Glass Onion: A Knives Out Mystery
2019’s Knives Out saw Rian Johnson nudge Agatha Christie’s golden age murder mystery template into the 21st century, not just with the stylistic whimsy that many felt was lacking from a tired genre which had become the reserve of daytime television, but with one sharp eye on an undercurrent of political commentary usually deployed in the streetwise cynicism of its hardboiled scion. If Knives Out was an encouraging, firm prod into our current milieu for the genre, then its sequel, Glass Onion, is a crash, bang, wallop into thematic and aesthetic modernity, while the quaint, strangely comforting lure of rich people murdering each other still radiates from this triumphantly executed, thoroughly satisfying sequel.
The rustic aesthetics of Harlan Thombrey’s gothic mansion are replaced by the outlandish tech fetishism of billionaire Miles Bron’s (Edward Norton) private Greek island, the private quarters of which is the imposing structure of a literal glass onion which comes to personify all great murder mysteries alike; there are multiple layers to be pulled back, but the centre is right there, coddled in plain sight. It is a striking, inevitably enduring piece of iconography, as is, in fact, the entire film. It’s meticulously constructed sets which, in perhaps the most subtle of subtle nods and winks, evoke a Bond villain’s lair, and Jenny Eagan’s sumptuously observational costume designs are deliciously shot by Steve Yedlin, whose work locks in the value of seeing Glass Onion on the big screen, while Bob Duscay’s editing moves the narrative along in a spritely, consistent pace, even when it reaches its most dazzling and audacious peaks.
There are details and clues planted with laser-like precision almost from the projection of its very first frame which are most rewarding with the maintenance of prior ignorance. Critics will, within reason, come to their own judgements about how much of the setup to impart to their readers. This one, however, is taking no chances. It is just about safe to reveal that Daniel Craig returns with Benoit Blanc’s magical southern drawl and geniality. The crime and the ensemble cast, nevertheless, are different.
It is an ensemble cast which includes Kathryn Hahn as Claire Debella, an aspiring senator whose philosophy amounts to not emailing anything she wouldn’t want plastered on a front page, Leslie Odom Jr as Lionel Toussaint, a scientist who works for a Bron-funded tech conglomerate, Dave Bautista as Duke Cody, a men’s rights YouTuber joined at the hip to his girlfriend, Whiskey (Madelyn Cline), and Kate Hudson as Birdie Jay, a fashion designer and supermodel who has to be reminded by her assistant, Peg (Jessica Henwick), not to tweet racial slurs (again). Every performance embodies the precise and distinct characterisation needed to maintain clarity and intrigue through every narrative swivel and divergence, with each star benefiting from Johnson’s ability to coax pure stardust from his actors.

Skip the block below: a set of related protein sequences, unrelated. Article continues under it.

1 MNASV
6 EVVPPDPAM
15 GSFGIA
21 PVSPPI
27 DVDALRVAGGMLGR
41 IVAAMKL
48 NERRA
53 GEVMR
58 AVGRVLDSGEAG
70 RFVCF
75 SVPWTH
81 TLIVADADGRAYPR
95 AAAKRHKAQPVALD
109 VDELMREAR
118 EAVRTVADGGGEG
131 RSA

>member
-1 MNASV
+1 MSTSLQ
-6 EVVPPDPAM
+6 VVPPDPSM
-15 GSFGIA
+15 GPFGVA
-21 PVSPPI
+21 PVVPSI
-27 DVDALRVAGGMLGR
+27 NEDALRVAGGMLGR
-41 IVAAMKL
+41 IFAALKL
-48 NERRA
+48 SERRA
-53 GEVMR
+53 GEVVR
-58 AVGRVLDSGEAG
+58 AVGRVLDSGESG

The standout performance, however, comes courtesy of Janelle Monáe, whose character, Cassandra, seems to mirror the guile and honesty of Ana de Armas’s Marta. Cassandra is the human heart of the story. She, of course, still has a murderous motive, but her ability to puncture the bubble of everyone else’s hypocrisy makes her an identifiable presence, expertly imbued by Monáe with fierce and magnetic nuance.
Some detractors may point out that Johnson has abandoned the rustic chic which fell within the Christie heritage by shifting the focus to the easy satirical target of tech billionaires, all the while dialling everything – the locations, the stakes – up to 11. But it isn’t merely bombast; Glass Onion is about the disruption of power structures as much as it is about an expertly woven whodunnit, which is why Benoit Blanc’s genial genius is spearheading the genre into an era which does feel more loud, more frenetic, more dictated to by these powers, than ever before. Wherever Johnson decides to take the already greenlit third instalment, I’ll be there.
Glass Onion: A Knives Out Mystery is released nationwide on 23rd November 2022 and available on Netflix on 23rd December 2022.
Read more reviews and interviews from our London Film Festival 2022 coverage here.
For further information about the festival visit the official BFI website here.
Watch the trailer for Glass Onion: A Knives Out Mystery here: